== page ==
Asked about the evolution of his work towards purely verbal pieces Burgin explained (The New Art, loc. cit.) ‘I’ve always had what you might call corrupted phenomenological leanings which started with an early interest in Analytical Cubism and were reaffirmed by the Minimal sculpture programme, or rather my own interpretation of that programme... a lot of post-Minimal work got into how far you could go beyond the unwritten sculptural conventions... so we got Hundred Mile sculpture, Gas State sculptures, things like that... This seemed to me however elaborated to be simple nomination a la Duchamp. You could say I was headed in the opposite direction—I was really interested in what I was doing from moment to moment, when I had cognition of any object solid, gaseous or whatever. So I wasn’t concerned with objects as much as with events in the life of the observer.’
The questions raised by the Minimal sculpture programme, and its inherent contradictions, affected Burgin directly especially as he was a student at Yale when Morris, Judd, Reinhardt were visiting teachers. Robert Morris’s statement that he wanted his sculpture to be simply one of the ‘terms’ in a room and no more important than any other of the ‘terms’ was particularly influential. It raised the question in Burgin’s mind ‘why have the special art object if it is no more important—could the observer not deal more directly with things that already exist ?’ The second important area of consideration was raised by Judd’s contention that the discovery of a form which was neither geometric nor organic would be a very great discovery. The solution to this appeared to be to deal with psychological forms and temporal rather than spatial extension.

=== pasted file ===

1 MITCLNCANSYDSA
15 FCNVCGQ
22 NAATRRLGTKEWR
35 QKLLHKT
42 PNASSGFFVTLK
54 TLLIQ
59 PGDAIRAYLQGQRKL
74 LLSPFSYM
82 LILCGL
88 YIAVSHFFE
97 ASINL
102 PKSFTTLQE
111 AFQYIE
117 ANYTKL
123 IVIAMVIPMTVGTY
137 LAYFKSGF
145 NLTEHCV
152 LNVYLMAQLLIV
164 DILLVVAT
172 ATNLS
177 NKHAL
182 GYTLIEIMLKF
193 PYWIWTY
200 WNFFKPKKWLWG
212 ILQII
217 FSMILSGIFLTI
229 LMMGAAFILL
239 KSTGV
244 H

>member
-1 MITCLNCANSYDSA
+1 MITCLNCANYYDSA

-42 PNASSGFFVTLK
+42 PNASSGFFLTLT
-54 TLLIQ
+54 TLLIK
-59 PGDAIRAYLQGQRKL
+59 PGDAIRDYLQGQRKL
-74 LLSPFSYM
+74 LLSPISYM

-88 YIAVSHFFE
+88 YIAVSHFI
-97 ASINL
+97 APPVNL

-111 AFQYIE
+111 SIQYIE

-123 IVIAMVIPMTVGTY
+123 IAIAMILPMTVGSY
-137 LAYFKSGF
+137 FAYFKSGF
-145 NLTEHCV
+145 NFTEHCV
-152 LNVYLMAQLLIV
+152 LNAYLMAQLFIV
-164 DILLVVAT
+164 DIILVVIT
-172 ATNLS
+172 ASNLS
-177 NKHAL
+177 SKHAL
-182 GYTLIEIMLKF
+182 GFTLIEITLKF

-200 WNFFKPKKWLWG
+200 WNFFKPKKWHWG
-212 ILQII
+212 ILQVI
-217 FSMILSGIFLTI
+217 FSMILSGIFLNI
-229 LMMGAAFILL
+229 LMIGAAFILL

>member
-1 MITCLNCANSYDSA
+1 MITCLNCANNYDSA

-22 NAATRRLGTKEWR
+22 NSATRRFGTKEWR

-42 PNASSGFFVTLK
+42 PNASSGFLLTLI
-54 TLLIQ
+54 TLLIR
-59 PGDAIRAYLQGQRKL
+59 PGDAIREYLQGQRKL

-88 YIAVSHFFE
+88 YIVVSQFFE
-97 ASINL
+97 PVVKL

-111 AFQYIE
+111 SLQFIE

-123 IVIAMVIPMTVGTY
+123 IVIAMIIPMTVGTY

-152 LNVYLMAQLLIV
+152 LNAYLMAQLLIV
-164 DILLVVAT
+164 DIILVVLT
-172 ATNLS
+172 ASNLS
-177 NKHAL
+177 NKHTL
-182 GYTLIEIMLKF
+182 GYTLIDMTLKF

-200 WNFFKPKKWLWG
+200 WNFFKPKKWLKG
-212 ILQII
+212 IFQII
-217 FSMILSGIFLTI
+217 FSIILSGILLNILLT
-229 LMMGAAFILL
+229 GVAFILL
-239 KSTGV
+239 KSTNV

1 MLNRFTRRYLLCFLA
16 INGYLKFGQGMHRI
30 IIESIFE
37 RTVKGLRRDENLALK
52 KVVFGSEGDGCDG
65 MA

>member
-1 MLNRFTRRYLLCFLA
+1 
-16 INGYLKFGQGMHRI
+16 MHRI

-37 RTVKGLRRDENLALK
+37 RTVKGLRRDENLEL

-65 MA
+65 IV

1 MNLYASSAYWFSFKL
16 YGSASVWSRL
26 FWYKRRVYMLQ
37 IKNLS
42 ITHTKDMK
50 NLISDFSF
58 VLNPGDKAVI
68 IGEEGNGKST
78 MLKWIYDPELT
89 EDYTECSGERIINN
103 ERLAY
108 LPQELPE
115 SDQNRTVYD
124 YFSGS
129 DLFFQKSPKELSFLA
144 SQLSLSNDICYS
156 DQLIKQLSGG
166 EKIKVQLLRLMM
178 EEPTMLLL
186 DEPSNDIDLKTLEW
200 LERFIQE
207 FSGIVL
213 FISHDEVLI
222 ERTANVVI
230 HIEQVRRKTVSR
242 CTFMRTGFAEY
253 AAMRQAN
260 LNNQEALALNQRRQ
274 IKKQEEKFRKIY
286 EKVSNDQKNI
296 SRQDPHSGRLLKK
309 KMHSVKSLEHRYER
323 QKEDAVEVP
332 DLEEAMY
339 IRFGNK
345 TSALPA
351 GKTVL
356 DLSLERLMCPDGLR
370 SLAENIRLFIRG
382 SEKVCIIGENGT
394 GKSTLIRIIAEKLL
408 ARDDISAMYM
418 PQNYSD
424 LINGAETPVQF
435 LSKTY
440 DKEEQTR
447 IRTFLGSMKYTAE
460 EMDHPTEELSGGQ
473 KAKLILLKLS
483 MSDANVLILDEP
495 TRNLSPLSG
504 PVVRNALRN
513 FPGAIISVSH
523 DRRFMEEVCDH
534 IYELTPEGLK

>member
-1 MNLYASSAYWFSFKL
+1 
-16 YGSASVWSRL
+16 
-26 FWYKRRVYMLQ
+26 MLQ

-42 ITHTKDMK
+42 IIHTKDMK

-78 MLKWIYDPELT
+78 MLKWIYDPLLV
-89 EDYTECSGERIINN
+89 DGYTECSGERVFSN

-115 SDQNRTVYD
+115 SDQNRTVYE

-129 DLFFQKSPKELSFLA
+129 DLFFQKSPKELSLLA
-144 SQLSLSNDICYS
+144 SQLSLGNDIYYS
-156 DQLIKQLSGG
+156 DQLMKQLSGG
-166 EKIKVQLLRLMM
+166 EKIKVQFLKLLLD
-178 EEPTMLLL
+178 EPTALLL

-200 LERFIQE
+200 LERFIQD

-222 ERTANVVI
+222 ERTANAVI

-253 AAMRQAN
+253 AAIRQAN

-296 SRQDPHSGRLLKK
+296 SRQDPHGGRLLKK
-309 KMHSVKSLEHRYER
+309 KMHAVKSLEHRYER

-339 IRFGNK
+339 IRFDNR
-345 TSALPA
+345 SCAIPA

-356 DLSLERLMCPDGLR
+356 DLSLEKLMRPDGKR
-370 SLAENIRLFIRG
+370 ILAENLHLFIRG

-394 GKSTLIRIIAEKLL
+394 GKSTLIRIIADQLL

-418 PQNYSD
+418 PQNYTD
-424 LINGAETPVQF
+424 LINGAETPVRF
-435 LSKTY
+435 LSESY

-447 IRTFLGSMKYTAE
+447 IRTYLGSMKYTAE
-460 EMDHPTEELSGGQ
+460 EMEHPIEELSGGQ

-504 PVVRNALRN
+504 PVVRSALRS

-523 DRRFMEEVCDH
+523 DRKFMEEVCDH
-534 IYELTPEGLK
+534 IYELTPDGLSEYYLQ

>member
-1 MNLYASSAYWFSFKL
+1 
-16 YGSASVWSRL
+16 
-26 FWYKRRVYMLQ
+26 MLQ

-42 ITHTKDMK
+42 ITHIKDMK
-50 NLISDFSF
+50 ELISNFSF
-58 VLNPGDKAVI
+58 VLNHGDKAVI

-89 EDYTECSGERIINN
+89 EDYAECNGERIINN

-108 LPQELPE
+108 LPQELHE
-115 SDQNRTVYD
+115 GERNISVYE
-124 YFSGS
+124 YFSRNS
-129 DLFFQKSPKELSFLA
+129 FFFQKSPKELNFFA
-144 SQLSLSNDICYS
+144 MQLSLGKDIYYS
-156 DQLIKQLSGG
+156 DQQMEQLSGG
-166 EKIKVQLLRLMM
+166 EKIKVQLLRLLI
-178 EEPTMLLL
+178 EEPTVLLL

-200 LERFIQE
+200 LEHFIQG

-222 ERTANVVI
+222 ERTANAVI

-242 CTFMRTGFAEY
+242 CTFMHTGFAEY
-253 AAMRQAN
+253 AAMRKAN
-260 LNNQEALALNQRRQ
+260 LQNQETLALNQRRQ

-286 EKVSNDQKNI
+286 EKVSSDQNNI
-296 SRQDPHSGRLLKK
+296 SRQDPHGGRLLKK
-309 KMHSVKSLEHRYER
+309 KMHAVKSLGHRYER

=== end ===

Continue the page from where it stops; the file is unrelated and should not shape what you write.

Burgin told the compiler that he found himself in the position of having to find out how to ‘persuade someone to perform the same act of attention without providing the situational cue which a piece of sculpture provides... some sort of situational cue which wouldn’t carry with it the same art-historical references’.
The work which occupied Burgin after he returned to England at the end of 1967 and until the end of 1968, and led directly to the entirely written pieces, took the form of instructions on file cards stored in a file box. These were basically concerned ‘to underline the contingency of the physical object and the primacy of the observer’s act of observation.’ The file box represented a rough classification of perceptual act types and situations. (One of the few works made from these instructions was ‘Photopath’).
The artist told the compiler that until ‘Bracketed Performative’, 1971, he was concerned with trying ‘to circumscribe the sort of attitude that I adopted previously in making sculpture and in looking at sculpture which, from my conversations with other artists and from reading art journals and criticism seemed... to be a shared attitude within the art community... I was trying to circumscribe this mental set, lay it down in language so that it could be transmitted directly and not through several years of apprenticeship in an art school.’ Subsequently Burgin moved on to consider things which were only implied before; pre-eminently values, and codes.
This catalogue entry has been approved and edited by the artist.
Published in The Tate Gallery Report 1972–1974, London 1975.